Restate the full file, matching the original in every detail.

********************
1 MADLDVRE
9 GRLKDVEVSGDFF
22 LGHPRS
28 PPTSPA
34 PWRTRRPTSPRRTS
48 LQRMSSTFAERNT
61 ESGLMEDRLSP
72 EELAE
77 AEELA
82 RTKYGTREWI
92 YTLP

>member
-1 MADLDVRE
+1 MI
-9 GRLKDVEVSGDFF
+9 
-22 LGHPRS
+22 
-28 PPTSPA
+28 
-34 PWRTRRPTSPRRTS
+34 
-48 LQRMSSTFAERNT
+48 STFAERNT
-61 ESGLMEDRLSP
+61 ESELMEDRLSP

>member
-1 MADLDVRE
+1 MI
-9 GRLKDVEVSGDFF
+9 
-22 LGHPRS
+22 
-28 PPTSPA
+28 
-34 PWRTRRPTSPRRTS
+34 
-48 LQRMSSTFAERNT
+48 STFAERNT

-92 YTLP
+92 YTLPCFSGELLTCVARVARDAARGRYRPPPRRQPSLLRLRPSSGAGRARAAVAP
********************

1 MADLDVRE
9 GRLKDVEVSGDFF
22 LGHPRS
28 PPTSPA
34 PWRTRRPTSPRRTS
48 LQRMSSTFAERNT
61 ESGLMEDRLSP
72 EELAE
77 AEELA
82 RTKYGTREWI
92 YTLP

>member
-1 MADLDVRE
+1 MI
-9 GRLKDVEVSGDFF
+9 
-22 LGHPRS
+22 
-28 PPTSPA
+28 
-34 PWRTRRPTSPRRTS
+34 
-48 LQRMSSTFAERNT
+48 STFAERNT
-61 ESGLMEDRLSP
+61 ESELMEDRLSP

>member
-1 MADLDVRE
+1 MI
-9 GRLKDVEVSGDFF
+9 
-22 LGHPRS
+22 
-28 PPTSPA
+28 
-34 PWRTRRPTSPRRTS
+34 
-48 LQRMSSTFAERNT
+48 STFAERNT

-92 YTLP
+92 YTLPCFSGELLTCVARVARDAARGRYRPPPRRQPSLLRLRPSSGAGRARAAVAP